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Delaware River

NEWS
February 18, 2015 | By Anthony R. Wood, Inquirer Staff Writer
The region has just shivered through two of the most punishing cold days of the winter. And it is about to get colder. And snowier. Temperatures climbed into the teens Monday afternoon, but the searing winds kept windchill factors in the single digits after 36 consecutive hours at or below zero. Fueled by powerful northwest gusts, the Arctic conditions helped knock out power to 13,000 Peco customers, stall more than 1,500 cars, close Archdiocese of Philadelphia schools in the city, and plunge the Delaware River to its lowest level in 22 years.
NEWS
February 2, 2015 | By Chris Palmer, Inquirer Staff Writer
Odette's was once the gateway to New Hope, a lively cabaret bar on the edge of town that for decades epitomized the ebullient spirit of the famously gay-friendly borough. But lately, it's been an eyesore. After being ravaged by floods in 2008, the historic building along the Delaware River has sat vacant with boarded-up windows. A group of local investors is planning to change that. In about two months, they say, work will begin on the Riverhouse at Odette's, a $25 million facility that will bring luxury hotel rooms, a banquet hall, restaurant, and rooftop bar to the 40,000-square-foot property.
BUSINESS
January 31, 2015 | By Linda Loyd, Inquirer Staff Writer
Cargoes were up 16 percent in 2014 in the Port of Philadelphia, the fifth consecutive year for gains and a sign of an improving economy, officials said. More steel, more paper, more automobiles, and more imports arriving in 20-foot and 40-foot containers accounted for the increase. Total tonnage was 5.9 million. Not everything was up, as sugar, fresh fruit, and so-called project cargo, which is large, odd-size pieces of equipment such as boilers and generators, were down. Cocoa-bean shipments appeared to decline, but only because of a change in how the bean cargoes were shipped, port officials said.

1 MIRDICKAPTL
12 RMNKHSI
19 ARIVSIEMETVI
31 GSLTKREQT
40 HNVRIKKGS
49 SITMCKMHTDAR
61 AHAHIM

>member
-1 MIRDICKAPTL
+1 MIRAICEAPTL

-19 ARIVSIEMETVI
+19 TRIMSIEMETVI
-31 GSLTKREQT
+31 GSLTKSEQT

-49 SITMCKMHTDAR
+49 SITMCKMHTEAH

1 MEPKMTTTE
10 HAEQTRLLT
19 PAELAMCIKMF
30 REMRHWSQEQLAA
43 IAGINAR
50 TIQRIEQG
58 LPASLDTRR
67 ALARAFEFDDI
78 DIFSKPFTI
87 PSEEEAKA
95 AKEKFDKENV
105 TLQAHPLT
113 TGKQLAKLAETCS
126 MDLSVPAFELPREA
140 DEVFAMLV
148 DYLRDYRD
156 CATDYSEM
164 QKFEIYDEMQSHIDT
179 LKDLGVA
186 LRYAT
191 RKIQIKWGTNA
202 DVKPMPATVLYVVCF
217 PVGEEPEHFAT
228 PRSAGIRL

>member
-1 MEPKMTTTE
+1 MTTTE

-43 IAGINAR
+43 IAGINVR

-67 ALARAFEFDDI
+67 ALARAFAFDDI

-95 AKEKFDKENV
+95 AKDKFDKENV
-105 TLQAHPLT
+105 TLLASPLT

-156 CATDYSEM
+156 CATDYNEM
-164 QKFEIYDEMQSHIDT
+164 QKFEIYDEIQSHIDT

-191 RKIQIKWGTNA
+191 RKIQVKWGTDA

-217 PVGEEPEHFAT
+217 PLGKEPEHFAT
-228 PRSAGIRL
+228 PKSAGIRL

BUSINESS
January 29, 2015 | By Andrew Maykuth, Inquirer Staff Writer
Sunoco Logistics Partners L.P., the Philadelphia pipeline and fuel terminal operator, increased its cash distribution Tuesday for the 39th straight quarter. The company will pay 40 cents per common unit on Feb. 13 to unit-holders of record on Feb. 9, a 5 percent increase over the previous quarter's distribution of 38.25 cents. The boost represents a 21 percent increase over the 33.12-cent-per-unit distribution 12 months ago. Among its projects, Sunoco Logistics is building the Mariner East pipeline to transport natural gas liquids from the Marcellus Shale region to its Marcus Hook Industrial Complex on the Delaware River.
NEWS
January 16, 2015 | BY JULIE SHAW, Daily News Staff Writer shawj@phillynews.com, 215-854-2592
THE SAGA OF Kramer vs. Kramer and the couple's red Corvette continued in court yesterday. After a preliminary hearing, John Kramer, 50, was held for trial on all charges in connection with the day he allegedly drove the sports car into the murky Delaware River, dumping it there. At the start of the hearing, Stephanie Kramer, also 50, sat in the witness chair and pointed to the man she called her "estranged husband. " She appeared calm, and he, dressed in a green collared shirt and jeans, sat at the defense table looking at her. She said she had obtained a temporary protection-from-abuse order against her husband in June, and a final one Oct. 27. Under questioning by Assistant District Attorney Maryellen Fields, the wife said between that period, her husband had violated the order several times.